Sure, we’ll enjoy watching Phil Mickelson squeezing shots through needle-eye openings, Dustin Johnson pounding drives into orbit and Kevin Na draining 30-footers during the Masters coverage. And we’ll enjoy listening to the announcers call the spectators “patrons.” All of that will help pass the time toward the real attention magnet.
Tiger Woods has his best shot at a 15th major title since he backed his Cadillac Escalade into a fire hydrant in 2009 and out spilled tales of a secret sex life with waitresses, porn stars and various other plastic-surgery patients. His marriage, carefully crafted image and lethal putting stroke simultaneously blew up. He suffered a two-year victory drought. Now he’s back to No. 1 in the World Golf Rankings and in the heart of Olympic skier Lindsey Vonn. Awww.
Tiger last won a major, the U.S. Open at Torrey Pines, nine weeks after Mario Chalmers hit that three-pointer against Memphis, but it feels as if he’ll win this weekend.
Kansas University’s spring football game has a Tiger Woods element to it, except that in one sense it brings even more suspense. We have a pretty good idea when the camera will return to Tiger. We won’t know when the ball will find the hands of KU’s most electric player, junior-to-be Tony Pierson.
“Obviously, we have big plans for Tony,” Kansas coach Charlie Weis said. “We didn’t do all that research on Tavon Austin for nothing now.”
Charlie never shies from cranking up expectations. Austin finished eighth in the 2012 Heisman Trophy voting after amassing 1,289 receiving yards and 643 rushing yards (8.9 per carry) and returning punts and kicks. He scored 17 touchdowns in four different ways for West Virginia.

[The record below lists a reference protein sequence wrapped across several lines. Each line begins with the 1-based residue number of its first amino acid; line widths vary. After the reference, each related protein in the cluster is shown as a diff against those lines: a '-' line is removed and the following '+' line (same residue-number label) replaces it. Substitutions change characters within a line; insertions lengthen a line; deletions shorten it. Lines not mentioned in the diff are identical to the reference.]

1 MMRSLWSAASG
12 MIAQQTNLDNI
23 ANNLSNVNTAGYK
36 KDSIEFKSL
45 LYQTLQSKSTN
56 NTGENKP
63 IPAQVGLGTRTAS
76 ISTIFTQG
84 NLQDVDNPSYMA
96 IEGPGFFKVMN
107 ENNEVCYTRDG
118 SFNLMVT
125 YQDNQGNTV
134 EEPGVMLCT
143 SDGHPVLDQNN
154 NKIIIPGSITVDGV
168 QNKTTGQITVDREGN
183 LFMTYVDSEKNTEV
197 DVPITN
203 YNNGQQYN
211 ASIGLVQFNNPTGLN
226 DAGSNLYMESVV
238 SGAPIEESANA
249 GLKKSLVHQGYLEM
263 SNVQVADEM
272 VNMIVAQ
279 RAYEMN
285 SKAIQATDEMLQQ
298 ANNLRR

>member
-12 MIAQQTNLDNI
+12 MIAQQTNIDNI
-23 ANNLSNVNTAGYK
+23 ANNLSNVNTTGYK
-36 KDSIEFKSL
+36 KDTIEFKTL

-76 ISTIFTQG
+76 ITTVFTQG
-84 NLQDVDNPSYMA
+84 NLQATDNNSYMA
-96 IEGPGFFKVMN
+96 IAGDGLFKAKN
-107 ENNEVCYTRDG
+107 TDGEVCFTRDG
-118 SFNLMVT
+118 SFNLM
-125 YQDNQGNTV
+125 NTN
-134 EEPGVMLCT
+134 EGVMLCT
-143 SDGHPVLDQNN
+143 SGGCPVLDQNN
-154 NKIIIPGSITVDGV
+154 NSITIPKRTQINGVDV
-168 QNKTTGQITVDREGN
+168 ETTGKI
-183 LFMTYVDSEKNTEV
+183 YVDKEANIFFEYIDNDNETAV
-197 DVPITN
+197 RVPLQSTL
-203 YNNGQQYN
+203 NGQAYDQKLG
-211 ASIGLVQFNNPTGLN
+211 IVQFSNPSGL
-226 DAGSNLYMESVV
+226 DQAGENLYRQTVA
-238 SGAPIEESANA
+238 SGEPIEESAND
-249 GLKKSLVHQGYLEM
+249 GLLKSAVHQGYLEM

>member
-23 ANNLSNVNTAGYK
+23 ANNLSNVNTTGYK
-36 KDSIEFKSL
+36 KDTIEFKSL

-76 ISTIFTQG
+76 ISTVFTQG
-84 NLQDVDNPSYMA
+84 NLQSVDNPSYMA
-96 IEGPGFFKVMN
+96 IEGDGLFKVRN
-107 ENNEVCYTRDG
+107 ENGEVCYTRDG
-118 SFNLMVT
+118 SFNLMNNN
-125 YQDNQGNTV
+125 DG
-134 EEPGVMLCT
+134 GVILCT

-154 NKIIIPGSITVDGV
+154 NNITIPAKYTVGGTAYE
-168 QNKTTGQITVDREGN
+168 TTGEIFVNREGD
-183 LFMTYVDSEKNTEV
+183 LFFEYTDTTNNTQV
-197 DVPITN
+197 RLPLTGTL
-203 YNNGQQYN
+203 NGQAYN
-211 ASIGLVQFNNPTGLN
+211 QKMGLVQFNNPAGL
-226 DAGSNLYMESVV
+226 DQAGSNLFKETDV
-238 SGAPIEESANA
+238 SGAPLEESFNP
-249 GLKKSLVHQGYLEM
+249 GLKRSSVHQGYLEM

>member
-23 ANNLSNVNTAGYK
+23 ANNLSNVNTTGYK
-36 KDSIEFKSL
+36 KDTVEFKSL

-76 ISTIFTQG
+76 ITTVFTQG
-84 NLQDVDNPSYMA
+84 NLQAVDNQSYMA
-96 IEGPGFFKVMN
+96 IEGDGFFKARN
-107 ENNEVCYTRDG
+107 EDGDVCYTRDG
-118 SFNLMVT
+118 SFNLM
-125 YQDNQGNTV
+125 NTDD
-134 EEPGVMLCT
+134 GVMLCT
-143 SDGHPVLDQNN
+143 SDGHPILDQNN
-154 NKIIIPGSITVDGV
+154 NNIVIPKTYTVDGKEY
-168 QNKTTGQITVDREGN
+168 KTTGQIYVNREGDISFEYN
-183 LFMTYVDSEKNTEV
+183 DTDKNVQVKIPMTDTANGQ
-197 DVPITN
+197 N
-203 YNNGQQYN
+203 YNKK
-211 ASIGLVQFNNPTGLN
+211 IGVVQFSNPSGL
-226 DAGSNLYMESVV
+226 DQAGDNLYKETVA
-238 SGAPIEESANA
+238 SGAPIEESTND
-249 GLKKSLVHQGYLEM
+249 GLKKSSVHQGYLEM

As a running back his sophomore season, Pierson rushed for 760 yards (6.5 per carry) and four touchdowns and averaged 13.9 yards on 21 receptions, two for touchdowns. The revealing of his new role, as a receiver first, a running back second, comes Saturday.
The 5-foot-8, 173-pound Austin has thicker build than the longer Pierson (5-10 1/2, 171) and they bring similar speed.
“This is a copycat business,” Weis said. “All those people who try to act like all their ideas are original, they’re all liars because when you’ve got somebody who’s doing something that’s really good and you’ve got somebody who kind of fits that bill, you go study them. ... Tony’s clearly the most dynamic running back we have. OK, the only problem is he might be the most dynamic receiver we have as well.”
As Kansas City Chiefs’ offensive coordinator in 2010, Weis coached Dexter McCluster (5-8, 170).
“Tony’s faster than Dexter by a significant margin,” Weis said. “Although Tony’s got toughness, hardly anyone’s tougher than Dexter. … Tony’s in that 4.3-and-change range and Dexter’s that 4.5 guy. Two-tenths is significant. I’d take Dexter, too, if you want to give him to me. We’d get him in there.”
Can’t have him, but it will be interesting to watch Pierson in person for the 1 p.m. kickoff, even if it means using the DVR to capture Tiger’s simultaneous chase of the Masters Field and Jack Nicklaus.